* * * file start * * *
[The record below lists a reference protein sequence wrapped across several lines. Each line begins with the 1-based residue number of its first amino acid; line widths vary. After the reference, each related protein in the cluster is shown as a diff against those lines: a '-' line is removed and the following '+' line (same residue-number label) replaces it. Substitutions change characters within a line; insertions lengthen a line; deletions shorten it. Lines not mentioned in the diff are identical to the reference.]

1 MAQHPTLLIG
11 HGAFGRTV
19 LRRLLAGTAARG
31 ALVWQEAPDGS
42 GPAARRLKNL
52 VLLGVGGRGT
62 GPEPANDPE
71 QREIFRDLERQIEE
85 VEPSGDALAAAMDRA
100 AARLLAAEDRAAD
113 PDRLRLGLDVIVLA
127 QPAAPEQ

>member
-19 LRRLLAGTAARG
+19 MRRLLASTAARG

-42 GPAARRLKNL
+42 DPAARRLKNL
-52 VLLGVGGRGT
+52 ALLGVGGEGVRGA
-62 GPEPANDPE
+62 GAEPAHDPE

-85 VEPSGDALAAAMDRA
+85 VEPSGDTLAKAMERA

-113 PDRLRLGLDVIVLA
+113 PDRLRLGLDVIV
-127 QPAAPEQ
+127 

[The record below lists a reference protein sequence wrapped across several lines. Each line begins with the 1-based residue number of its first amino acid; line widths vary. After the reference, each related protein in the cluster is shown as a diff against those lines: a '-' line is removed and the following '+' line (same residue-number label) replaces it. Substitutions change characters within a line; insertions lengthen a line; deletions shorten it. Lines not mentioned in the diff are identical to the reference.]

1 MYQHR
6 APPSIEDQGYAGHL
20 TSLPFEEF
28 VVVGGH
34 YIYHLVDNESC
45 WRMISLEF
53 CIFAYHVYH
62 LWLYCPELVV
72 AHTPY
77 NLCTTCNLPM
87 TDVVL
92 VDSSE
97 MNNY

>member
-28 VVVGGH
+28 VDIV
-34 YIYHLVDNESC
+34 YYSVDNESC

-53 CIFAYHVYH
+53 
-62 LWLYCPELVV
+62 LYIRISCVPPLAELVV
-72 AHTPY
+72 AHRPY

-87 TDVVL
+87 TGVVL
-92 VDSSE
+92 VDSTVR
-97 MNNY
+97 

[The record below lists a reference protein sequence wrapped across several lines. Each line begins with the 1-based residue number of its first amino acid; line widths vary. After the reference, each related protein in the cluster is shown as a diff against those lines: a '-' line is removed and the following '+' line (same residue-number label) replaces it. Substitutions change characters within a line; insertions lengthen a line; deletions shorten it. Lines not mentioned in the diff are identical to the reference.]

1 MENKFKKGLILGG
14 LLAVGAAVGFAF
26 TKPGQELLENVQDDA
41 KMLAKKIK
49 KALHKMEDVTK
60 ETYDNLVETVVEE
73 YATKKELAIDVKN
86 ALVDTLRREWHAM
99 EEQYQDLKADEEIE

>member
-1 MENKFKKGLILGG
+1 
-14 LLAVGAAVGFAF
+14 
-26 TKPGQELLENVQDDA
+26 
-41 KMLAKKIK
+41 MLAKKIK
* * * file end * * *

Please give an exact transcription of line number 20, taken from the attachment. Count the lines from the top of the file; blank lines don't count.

+52 ALLGVGGEGVRGA